There was a moment during the last national debate on euthanasia that deserves to be revisited by a new generation of legislators, a moment that crystallised fears that the so-called right to die would come to be felt by the frailest among us more as a “duty to die”.
It was 1995 and our then governor-general, Bill Hayden, was addressing the College of Physicians during debate on the Northern Territory’s euthanasia laws. The scene was significant, since the dual concern with euthanasia is the corruption of the relationship between the state and its most vulnerable citizens, and between doctors and their most vulnerable patients.
Our head of state urged doctors to support euthanasia not only as a right, but also as a positive duty towards society. He reflected on past cultures where the elderly would take their lives when their usefulness had passed, and declared of our own culture: “There is a point when the succeeding generations deserve to be disencumbered of some unproductive burdens.”
The next day a retired state governor, Mark Oliphant, publicly supported Hayden’s astonishing message to “unproductive burdens” that they should do the right thing by society. This is the callousing of social attitudes, the insidious pressure on the frail and demoralised, that we could expect within a culture of mercy-killing.
A year earlier in Britain, a House of Lords select committee on medical ethics completed the most thorough enquiry into euthanasia ever undertaken, and concluded in stark contrast to Hayden: “The message which society sends to vulnerable and disadvantaged people should not, however obliquely, encourage them to seek death, but should assure them of our care and support in life.”
This committee began with a majority in favour of euthanasia, but ended by rejecting it as unsafe and corrupting public policy:
“It would be next to impossible to ensure that every act of euthanasia was truly voluntary. We are concerned that vulnerable people – the elderly, lonely, sick or distressed – would feel pressure, whether real or imagined, to seek early death.”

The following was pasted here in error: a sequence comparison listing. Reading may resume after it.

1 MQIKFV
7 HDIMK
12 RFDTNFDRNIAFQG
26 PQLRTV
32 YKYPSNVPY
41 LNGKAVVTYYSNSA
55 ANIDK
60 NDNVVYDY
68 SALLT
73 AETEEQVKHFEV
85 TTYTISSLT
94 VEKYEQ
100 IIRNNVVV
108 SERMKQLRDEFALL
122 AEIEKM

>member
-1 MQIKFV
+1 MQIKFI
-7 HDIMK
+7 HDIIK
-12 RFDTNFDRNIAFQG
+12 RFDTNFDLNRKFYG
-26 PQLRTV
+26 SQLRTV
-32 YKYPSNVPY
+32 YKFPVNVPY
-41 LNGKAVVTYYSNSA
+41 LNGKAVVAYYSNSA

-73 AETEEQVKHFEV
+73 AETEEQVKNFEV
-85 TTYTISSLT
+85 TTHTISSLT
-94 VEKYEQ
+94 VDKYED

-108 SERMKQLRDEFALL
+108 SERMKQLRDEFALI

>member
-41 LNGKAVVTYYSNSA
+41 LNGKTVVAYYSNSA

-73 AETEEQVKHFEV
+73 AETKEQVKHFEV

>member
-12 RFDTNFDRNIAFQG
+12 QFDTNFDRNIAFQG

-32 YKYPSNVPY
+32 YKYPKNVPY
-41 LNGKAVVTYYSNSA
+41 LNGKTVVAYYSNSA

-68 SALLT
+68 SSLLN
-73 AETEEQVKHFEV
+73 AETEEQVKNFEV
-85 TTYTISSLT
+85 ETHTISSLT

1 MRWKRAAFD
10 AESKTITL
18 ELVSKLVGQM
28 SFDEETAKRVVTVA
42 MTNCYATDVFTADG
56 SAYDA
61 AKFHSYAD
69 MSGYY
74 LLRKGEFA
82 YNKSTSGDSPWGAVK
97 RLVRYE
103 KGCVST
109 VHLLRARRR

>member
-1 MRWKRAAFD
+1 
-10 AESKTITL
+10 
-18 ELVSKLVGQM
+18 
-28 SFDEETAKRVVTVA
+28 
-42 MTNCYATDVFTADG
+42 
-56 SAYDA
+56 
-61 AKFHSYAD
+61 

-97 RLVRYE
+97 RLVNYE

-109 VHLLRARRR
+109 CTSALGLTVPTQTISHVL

Doctors have no illusions about the pressures that can be felt by vulnerable people.
One patient of mine, a woman with disabilities and minimal self-confidence, received a cruel letter from a close relative effectively telling her she should be dead, and demanding certain arrangements in her will. She then developed cancer.
Consider such family dynamics in a setting of legalised euthanasia, and ask what the “right to die” would mean to a cancer patient so isolated and intimidated.
And the public should have no illusions about the corruptibility of doctors if they are given authority to take life.
According to the Dutch government’s own data, doctors in The Netherlands put to death several hundred patients a year without any explicit request, even where the patient is competent to give or with-hold consent.
The Dutch officially legalised voluntary euthanasia in 2002 and some claimed that bringing euthanasia “out into the open” in this way would reduce such abuses. Not at all. The Netherlands’ 2007 report on euthanasia states that the rate of patients killed “without explicit request” since legalisation in 2002 is “not significantly different from those in previous years”.